Memory and Difficult Emotions: Notes of an Oral Historian

I first met Professor Pabitra Kumar Maitra on 2 April 2003. I had just started my interviews with Obaid Siddiqi, the scientist who founded the National Centre for Biological Sciences (NCBS). But his institution had a longer history as Siddiqi started the Molecular Biology Group at the Tata Institute of Fundamental Research (TIFR), Bombay in 1962. Maitra was the second scientist to be recruited to that Group in 1963. He had worked on glycolysis using yeast as his model organism and had been very successful in discovering the enzymes and their functions. He had retired, of course and for many years was living with his sister in Kolkata. I had decided that I would try and meet him when I visited the city next. Before meeting Maitra, I met several scientists who knew and admired him. I was curious about him – did he retire and leave Bombay, the city where he worked and made his path-breaking discoveries? No, many of told me, he had stayed on in Bombay after he retired and had even worked in Pune for a while. What made him move, I wondered. Well, this is not something you should talk to him about, but his wife, Zita died, and he left Bombay and he has been something of an exile since then. It has been hard for him, they told me. We are telling you, they said, so you are aware of what not to ask about.

Interviewing scientists was an intimidating task for me, but six months of regular conversations with scientists at NCBS and a few interview sessions with Obaid Siddiqi had put me at ease. Being told in no uncertain terms that there were personal areas that I should not wander into, made me uncomfortable. Not because I wanted to probe anything private but because ‘PKM’ as he was affectionately called, had done most of his scientific work with Zita Lobo, his research assistant, friend, and later, his wife. Was that the reason, I wondered, he stayed away from science.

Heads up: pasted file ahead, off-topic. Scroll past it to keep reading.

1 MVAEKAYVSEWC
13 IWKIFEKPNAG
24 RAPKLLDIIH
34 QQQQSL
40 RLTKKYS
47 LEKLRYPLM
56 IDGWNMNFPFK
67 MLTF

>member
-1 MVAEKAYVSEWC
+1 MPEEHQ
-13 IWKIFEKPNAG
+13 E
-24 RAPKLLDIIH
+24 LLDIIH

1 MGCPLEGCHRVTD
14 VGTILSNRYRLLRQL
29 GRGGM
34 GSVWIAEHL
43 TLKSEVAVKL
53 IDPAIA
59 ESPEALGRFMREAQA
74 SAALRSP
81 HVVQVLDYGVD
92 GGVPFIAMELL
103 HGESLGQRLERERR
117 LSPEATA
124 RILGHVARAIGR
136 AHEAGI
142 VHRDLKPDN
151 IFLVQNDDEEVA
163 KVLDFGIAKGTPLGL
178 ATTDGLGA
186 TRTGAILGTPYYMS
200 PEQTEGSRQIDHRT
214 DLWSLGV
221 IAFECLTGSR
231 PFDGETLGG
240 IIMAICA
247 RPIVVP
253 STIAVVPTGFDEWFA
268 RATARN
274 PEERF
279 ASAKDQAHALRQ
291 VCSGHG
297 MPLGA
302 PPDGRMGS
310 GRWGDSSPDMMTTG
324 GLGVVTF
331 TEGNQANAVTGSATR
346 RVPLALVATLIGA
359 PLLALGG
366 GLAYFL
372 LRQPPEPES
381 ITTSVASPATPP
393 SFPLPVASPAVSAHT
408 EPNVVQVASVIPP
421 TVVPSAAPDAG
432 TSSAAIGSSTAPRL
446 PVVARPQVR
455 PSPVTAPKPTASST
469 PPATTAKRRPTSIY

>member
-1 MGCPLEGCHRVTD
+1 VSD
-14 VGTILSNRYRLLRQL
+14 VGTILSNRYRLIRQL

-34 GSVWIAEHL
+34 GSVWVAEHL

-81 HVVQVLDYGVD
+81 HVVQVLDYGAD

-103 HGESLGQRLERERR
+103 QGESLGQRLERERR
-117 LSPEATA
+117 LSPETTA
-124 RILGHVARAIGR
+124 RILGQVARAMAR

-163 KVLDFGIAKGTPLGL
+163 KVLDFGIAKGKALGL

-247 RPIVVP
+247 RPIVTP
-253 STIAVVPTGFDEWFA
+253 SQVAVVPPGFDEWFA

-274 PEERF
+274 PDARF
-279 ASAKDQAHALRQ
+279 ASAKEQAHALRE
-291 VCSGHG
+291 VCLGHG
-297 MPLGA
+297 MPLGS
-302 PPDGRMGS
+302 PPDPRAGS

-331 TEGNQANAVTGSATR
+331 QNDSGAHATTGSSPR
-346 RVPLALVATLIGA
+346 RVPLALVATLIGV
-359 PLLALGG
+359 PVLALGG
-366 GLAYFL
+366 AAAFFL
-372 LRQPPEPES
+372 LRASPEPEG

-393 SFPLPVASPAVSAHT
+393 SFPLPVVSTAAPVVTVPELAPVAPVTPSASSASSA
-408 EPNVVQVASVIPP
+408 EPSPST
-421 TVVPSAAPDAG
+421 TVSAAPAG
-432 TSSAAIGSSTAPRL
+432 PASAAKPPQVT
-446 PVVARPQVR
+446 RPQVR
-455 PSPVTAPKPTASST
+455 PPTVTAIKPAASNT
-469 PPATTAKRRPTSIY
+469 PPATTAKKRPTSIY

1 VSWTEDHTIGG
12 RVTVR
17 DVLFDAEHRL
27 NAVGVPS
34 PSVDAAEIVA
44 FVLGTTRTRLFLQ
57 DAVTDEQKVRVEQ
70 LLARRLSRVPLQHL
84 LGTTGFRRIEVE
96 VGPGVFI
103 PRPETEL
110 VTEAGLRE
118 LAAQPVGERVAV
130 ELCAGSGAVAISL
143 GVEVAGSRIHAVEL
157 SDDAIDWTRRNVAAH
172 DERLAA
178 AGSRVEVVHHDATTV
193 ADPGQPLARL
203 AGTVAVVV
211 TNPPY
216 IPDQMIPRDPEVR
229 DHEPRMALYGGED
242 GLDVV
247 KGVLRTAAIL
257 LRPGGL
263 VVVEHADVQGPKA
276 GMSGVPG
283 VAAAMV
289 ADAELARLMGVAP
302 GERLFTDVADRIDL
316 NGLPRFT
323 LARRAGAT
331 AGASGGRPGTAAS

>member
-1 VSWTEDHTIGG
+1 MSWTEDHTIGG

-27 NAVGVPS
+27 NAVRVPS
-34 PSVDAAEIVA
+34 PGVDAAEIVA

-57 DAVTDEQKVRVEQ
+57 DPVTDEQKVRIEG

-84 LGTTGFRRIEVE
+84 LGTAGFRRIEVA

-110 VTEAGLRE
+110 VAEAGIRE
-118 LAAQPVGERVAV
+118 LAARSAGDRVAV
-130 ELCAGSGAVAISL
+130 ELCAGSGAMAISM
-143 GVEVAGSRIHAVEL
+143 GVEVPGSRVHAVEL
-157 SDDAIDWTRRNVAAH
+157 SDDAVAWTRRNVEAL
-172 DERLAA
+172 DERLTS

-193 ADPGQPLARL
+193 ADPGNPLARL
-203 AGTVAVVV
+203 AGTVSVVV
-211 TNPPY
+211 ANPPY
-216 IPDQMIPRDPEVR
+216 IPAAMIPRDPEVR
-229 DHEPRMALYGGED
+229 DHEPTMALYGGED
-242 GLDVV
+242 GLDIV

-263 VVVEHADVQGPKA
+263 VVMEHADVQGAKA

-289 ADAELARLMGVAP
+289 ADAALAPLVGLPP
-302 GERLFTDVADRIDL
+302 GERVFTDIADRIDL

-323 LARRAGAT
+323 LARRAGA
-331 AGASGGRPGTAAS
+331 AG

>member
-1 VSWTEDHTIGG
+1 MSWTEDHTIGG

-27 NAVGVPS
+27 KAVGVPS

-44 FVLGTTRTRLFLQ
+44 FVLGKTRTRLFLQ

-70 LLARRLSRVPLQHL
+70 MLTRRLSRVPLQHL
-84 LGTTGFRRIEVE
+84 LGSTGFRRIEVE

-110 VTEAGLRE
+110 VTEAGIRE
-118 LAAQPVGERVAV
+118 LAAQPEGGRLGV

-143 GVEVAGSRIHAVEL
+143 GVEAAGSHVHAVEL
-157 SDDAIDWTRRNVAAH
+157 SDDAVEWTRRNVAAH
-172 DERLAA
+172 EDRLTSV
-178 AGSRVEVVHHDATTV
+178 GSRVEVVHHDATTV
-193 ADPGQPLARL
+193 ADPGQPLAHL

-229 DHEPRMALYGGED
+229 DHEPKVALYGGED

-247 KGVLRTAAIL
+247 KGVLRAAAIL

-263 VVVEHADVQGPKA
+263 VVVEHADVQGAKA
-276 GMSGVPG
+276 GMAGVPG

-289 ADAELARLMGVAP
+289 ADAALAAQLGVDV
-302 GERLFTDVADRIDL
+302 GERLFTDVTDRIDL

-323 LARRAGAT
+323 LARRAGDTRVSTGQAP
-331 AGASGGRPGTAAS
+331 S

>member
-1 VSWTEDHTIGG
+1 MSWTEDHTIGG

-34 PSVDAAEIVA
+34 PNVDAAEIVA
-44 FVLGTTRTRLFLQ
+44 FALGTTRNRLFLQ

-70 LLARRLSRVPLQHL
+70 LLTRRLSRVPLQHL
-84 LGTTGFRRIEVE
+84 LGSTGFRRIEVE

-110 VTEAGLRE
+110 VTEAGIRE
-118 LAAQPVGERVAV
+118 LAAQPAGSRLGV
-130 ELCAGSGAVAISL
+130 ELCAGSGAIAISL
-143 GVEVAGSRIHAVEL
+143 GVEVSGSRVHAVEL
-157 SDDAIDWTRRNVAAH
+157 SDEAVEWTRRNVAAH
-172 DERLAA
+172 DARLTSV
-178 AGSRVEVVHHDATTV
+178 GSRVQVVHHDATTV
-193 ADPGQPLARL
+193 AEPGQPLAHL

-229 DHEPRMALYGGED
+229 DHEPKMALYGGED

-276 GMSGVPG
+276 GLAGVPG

My first meeting with PKM was at his sister’s home in Kolkata. I picked my way into the living room through the front veranda which had flooded because of a washing machine disaster. As I greeted him and settled down, PKM said by way of introduction, “You know, I was never the type to pay attention to gadgets that could help my sister. But Zita was the opposite – she bought this washing machine for my sister.” So even before I could begin my interview, Zita had entered our conversation. He continued telling me about Zita’s caring nature and how she always considered the needs of others before her own. The first interview which focussed on his early life and the science he was taught in school went smoothly. When we were done, he told me how he felt about being far away from science – “It is a bit like being in a desert – absolutely dry with no water in sight.” I am too cautious to probe further but the metaphor stays with me. After one more session at his sister’s house, I cautiously asked if he would like of visit the Institute his colleague, Obaid Siddiqi had founded in Bangalore. The idea seems to appeal to him.                                

L-R: R. Sowdhamini, Veronica Rodrigues, Indira Chowdhury, Jayant Udgaonkar, K. Vijayraghavan with P.K. Maitra, NCBS 2003. Photograph: Avinash Chinchure

I was at the time, a self-taught oral historian who had read books based on oral history and an extraordinary number of oral history transcriptions online. I had also read several books on oral history methodology but had very little by way of practical advice. It struck me that though PKM seemed willing to mention his wife to me, I still had no idea how I could ask him about her. The little experience I had told me that the fruits of patience were worth waiting for. So, I waited until my fourth interview to raise the question that I was told not to ask. By now he trusted me and since we were working with the Life Story approach, we had arrived at the point where he had joined work at the Tata Institute of Fundamental Research in 1963. Before we began recording that day, I asked if he would like to talk about the work he did with Zita. His response was immediate – “It is difficult to talk about my work without talking about her.” And I suddenly knew my approach to the question had to change and I asked: